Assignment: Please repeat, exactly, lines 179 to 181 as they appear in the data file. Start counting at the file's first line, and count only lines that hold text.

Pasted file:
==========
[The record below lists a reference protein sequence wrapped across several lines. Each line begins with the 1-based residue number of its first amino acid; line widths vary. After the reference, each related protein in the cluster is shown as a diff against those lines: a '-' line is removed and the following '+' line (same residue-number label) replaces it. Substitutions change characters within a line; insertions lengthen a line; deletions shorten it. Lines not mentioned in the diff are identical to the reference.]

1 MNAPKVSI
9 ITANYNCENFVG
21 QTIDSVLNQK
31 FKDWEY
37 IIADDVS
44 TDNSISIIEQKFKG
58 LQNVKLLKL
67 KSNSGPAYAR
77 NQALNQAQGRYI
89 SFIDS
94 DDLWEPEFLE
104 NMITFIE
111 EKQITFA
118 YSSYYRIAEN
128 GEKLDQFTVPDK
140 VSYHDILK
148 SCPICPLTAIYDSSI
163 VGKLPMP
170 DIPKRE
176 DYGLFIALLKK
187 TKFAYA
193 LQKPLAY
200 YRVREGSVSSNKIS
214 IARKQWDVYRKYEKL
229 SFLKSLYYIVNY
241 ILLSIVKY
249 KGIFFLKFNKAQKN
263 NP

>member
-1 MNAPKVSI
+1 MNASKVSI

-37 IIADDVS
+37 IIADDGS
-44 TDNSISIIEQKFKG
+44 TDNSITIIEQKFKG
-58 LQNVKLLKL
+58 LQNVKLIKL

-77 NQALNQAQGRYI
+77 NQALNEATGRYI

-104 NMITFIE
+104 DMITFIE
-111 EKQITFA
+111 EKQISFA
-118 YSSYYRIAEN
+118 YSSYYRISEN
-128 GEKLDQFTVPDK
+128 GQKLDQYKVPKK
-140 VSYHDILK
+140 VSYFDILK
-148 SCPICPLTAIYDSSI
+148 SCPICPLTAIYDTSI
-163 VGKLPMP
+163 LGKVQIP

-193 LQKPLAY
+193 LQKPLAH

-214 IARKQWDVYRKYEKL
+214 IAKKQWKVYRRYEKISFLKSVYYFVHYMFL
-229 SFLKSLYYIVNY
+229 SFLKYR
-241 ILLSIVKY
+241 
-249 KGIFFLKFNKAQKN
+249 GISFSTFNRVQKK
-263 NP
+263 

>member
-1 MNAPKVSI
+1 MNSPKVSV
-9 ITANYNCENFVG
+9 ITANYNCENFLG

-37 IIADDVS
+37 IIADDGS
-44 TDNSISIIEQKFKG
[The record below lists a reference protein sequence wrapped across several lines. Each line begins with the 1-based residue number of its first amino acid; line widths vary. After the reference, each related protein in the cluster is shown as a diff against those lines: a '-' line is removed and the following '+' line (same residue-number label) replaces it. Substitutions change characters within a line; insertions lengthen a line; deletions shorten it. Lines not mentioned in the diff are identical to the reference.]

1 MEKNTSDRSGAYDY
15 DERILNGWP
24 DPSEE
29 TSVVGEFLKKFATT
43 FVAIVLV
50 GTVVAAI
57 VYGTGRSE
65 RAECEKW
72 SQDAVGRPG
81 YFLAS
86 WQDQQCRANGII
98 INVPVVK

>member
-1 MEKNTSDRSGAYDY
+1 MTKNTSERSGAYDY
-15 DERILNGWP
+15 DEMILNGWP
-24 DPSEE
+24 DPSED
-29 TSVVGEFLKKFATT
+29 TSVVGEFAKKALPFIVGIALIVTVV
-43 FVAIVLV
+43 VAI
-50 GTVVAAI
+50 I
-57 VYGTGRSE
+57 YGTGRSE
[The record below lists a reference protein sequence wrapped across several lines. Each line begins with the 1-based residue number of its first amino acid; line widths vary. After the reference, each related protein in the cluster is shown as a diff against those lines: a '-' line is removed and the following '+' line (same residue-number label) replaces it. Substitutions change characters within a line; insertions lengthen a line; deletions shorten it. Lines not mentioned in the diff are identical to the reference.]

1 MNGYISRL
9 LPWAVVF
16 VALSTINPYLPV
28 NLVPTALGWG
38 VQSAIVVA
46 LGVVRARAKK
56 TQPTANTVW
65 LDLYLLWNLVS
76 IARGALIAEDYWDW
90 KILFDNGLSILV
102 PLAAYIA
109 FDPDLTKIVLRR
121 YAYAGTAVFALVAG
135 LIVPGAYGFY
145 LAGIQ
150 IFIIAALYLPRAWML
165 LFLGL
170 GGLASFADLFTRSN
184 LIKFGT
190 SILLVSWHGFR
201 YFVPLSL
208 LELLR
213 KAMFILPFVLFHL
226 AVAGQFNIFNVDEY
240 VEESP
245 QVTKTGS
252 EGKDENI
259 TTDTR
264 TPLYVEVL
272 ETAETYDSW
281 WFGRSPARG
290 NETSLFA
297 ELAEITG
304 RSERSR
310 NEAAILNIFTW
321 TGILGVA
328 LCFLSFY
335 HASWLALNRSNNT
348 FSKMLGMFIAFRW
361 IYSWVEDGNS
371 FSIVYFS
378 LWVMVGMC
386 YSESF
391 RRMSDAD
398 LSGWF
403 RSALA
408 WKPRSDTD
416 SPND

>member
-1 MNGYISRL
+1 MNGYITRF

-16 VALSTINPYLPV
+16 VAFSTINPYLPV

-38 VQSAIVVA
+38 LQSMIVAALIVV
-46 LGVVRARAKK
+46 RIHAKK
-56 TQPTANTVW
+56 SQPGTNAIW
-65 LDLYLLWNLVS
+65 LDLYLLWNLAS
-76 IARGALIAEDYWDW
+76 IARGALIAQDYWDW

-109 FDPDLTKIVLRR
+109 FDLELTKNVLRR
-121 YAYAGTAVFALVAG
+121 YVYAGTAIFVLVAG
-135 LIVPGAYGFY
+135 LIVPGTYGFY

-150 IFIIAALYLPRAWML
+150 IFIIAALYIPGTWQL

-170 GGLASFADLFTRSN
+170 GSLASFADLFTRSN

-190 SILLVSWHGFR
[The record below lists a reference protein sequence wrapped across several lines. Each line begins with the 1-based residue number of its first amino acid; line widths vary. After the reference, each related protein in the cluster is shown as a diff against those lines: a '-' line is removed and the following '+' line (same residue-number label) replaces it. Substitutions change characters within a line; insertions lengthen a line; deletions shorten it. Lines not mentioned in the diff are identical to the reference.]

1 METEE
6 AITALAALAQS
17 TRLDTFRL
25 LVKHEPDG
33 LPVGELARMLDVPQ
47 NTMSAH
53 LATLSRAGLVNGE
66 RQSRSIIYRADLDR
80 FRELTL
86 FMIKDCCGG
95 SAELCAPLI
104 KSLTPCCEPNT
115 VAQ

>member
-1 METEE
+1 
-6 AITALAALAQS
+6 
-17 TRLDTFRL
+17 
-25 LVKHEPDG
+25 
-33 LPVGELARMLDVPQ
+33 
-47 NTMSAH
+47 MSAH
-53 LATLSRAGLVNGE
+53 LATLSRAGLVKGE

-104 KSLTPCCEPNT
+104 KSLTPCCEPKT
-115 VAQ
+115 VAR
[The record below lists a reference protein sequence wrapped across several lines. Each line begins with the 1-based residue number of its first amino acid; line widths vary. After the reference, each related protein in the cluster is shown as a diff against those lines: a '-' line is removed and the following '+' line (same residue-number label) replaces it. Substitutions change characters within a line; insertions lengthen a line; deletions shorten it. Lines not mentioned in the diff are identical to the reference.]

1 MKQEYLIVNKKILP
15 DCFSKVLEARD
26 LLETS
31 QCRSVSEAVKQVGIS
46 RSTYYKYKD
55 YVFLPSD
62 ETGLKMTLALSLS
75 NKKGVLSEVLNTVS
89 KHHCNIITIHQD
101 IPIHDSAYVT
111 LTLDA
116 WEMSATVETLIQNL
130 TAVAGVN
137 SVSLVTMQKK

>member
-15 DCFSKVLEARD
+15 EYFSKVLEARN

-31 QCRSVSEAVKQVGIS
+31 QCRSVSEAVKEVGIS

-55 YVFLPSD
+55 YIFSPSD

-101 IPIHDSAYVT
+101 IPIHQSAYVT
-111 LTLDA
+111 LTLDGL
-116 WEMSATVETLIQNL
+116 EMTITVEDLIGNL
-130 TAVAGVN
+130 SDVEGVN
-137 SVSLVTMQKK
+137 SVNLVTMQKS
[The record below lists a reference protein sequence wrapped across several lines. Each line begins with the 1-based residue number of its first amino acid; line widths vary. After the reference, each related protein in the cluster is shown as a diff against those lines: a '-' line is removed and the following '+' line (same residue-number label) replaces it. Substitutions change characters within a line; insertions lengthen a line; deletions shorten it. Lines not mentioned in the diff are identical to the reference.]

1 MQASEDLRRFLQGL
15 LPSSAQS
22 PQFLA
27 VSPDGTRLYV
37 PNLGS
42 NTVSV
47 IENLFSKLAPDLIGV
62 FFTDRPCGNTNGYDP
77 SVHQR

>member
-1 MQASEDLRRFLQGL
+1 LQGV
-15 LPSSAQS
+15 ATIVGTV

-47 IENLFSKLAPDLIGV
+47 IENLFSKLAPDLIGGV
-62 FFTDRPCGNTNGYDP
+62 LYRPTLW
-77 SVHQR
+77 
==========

1 METEE
6 AITALAALAQS
17 TRLDTFRL